Canadians with lung disease report social isolation, self-blame and delayed treatment because of stigma surrounding their disease.
According to a recent survey of 1500 Canadians, created by The Canadian Lung Association, stigma plays a significant part in the physical and mental well-being of Canadians with lung disease. For instance, the survey showed that more than half of the respondents with lung cancer experience social isolation and see their family and friends less often since their diagnosis.
Furthermore, 42 per cent of those with lung cancer feel less deserving of help, while 1 in 3 Canadians with COPD – 30 per cent– (chronic obstructive pulmonary disease) feel guilty or ashamed of their diagnosis.
“We strongly believe that there is no room for stigma when it comes to lung disease. Everyone deserves to be able to breathe. We need to be there to support those living with lung disease, and change the public perception of it,” says The Canadian Lung Association president and CEO, Terry Dean.
“It’s incredibly heartbreaking that those who struggle to breathe have the added burden of social stigmatization and resulting isolation.”
The survey looked at asthma, lung cancer, COPD and other chronic lung diseases. The greatest concern for those with lung cancer seemed to be the isolation perceived by those who have or care for someone with lung cancer. COPD showed similar results in terms of isolation experienced by those who have or care for someone with COPD, with 39 per cent of those who have COPD reporting social isolation.
Stigma surrounding asthma seemed to stem from misunderstanding of what asthma is. Shockingly, 1 in 4 respondents (24 per cent) without asthma reported they believe asthma can be overcome by good attitude. This complements the findings of those who have asthma. More than half of the respondents (53 per cent) with asthma reported that it has been suggested to them that asthma is not a serious disease. Added to that, 1 in 4 (26 per cent) have felt judged or stigmatized for using an inhaler in public.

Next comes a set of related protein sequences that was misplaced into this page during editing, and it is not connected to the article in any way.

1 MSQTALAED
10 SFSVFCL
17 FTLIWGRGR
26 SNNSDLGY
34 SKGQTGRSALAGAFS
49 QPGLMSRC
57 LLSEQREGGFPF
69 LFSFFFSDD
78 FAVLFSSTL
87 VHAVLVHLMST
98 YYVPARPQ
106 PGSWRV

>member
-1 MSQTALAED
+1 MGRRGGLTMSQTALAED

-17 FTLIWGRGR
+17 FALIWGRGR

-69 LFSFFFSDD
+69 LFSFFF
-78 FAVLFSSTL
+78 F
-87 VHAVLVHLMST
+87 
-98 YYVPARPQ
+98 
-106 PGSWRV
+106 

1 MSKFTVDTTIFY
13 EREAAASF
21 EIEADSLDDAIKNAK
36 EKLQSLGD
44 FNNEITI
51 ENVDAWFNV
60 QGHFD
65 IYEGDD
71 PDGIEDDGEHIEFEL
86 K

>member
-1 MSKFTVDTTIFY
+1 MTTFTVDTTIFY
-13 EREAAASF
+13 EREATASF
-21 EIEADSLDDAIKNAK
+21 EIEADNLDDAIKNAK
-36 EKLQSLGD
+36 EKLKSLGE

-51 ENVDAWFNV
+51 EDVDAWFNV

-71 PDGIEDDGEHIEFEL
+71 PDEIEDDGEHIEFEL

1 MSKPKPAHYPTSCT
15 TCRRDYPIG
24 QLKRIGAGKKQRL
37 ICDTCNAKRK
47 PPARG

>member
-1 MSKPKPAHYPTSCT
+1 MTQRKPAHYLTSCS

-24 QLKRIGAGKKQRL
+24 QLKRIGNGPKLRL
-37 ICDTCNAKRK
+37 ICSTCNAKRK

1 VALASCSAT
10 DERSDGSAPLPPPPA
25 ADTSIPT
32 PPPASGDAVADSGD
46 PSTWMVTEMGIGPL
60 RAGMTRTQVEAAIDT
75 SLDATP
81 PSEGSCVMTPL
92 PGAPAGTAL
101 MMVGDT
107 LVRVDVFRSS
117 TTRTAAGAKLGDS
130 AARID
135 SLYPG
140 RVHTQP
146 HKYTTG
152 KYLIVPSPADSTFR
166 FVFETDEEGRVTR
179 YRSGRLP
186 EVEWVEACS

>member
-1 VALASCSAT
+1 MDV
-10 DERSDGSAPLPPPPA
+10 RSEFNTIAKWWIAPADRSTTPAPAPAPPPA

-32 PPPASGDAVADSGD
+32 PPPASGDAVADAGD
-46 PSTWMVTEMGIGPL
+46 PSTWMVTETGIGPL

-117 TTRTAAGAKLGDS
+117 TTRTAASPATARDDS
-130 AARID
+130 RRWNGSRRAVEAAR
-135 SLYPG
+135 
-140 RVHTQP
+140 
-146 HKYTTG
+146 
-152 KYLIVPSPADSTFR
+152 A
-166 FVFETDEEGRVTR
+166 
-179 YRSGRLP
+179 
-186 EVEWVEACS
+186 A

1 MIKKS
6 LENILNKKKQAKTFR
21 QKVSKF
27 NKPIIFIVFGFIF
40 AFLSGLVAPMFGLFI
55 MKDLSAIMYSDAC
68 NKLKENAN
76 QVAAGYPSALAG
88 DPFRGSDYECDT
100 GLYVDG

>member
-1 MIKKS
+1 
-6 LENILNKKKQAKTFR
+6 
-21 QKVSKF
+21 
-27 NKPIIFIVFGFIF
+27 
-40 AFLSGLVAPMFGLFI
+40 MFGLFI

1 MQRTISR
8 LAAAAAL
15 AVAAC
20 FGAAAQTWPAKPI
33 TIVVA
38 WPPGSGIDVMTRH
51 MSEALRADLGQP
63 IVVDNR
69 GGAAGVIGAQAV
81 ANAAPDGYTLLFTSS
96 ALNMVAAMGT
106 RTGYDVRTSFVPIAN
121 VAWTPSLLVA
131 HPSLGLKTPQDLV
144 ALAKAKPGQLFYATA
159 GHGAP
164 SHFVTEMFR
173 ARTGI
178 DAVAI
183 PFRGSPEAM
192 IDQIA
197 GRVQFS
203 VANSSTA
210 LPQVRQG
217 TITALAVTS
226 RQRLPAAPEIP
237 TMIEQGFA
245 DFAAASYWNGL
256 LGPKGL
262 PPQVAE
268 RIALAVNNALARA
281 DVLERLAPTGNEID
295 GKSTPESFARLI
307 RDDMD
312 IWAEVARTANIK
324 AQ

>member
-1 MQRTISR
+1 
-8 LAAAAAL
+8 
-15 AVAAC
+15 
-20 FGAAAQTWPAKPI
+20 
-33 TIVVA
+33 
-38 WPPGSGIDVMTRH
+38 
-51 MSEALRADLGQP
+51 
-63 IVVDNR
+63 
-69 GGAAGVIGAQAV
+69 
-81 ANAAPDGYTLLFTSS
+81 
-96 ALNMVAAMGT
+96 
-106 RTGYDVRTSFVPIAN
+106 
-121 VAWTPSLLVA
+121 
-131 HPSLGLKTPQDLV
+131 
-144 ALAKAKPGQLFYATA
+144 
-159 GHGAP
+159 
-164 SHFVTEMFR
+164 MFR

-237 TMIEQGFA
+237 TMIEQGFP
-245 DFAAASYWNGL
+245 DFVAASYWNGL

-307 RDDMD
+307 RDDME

Both patients and researchers demonstrate that stigma leads to poorer outcomes for people living with lung disease.
“No matter how or who gets lung disease, everyone deserves positive outcomes,” Dean concludes.
- 11 per cent of Canadians (without COPD) believe people who smoke deserve COPD
- 38 per cent of Canadians who have, know or care for someone with COPD report social isolation
- 55 per cent of Canadians who have lung cancer report social isolation due to stigma
- 45 per cent of Canadians who have lung cancer report putting off doctor visits due to self-blame
- 68 per cent believe that those who smoke and develop COPD deserve the same sympathy as those who have never smoked and developed the disease
- 55 per cent of respondents would feel empathy if someone they knew had lung cancer
- 24 per cent of people with asthma have heard that it can be overcome with a good attitude
For a complete summary of the survey findings and to learn what you can do to help reduce stigma in your community, click here.